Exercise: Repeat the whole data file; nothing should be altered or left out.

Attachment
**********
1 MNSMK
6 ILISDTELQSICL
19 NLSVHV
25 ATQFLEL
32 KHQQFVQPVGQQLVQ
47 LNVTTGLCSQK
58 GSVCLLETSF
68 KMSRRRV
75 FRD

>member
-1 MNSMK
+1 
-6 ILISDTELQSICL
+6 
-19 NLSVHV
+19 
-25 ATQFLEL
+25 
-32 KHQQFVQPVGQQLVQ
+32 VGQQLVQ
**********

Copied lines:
1 MNSMK
6 ILISDTELQSICL
19 NLSVHV
25 ATQFLEL
32 KHQQFVQPVGQQLVQ
47 LNVTTGLCSQK
58 GSVCLLETSF
68 KMSRRRV
75 FRD

>member
-1 MNSMK
+1 
-6 ILISDTELQSICL
+6 
-19 NLSVHV
+19 
-25 ATQFLEL
+25 
-32 KHQQFVQPVGQQLVQ
+32 VGQQLVQ